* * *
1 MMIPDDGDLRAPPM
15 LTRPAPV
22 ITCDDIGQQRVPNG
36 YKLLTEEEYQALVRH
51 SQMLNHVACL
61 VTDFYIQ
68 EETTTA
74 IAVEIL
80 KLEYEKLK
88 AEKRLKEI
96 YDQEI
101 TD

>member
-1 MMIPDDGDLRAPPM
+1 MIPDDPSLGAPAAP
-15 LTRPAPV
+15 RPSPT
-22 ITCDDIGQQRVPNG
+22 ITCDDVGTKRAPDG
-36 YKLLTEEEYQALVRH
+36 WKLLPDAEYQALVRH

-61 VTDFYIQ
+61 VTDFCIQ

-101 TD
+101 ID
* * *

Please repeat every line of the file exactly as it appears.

1 MMIPDDGDLRAPPM
15 LTRPAPV
22 ITCDDIGQQRVPNG
36 YKLLTEEEYQALVRH
51 SQMLNHVACL
61 VTDFYIQ
68 EETTTA
74 IAVEIL
80 KLEYEKLK
88 AEKRLKEI
96 YDQEI
101 TD

>member
-1 MMIPDDGDLRAPPM
+1 MIPDDPSLGAPAAP
-15 LTRPAPV
+15 RPSPT
-22 ITCDDIGQQRVPNG
+22 ITCDDVGTKRAPDG
-36 YKLLTEEEYQALVRH
+36 WKLLPDAEYQALVRH

-61 VTDFYIQ
+61 VTDFCIQ

-101 TD
+101 ID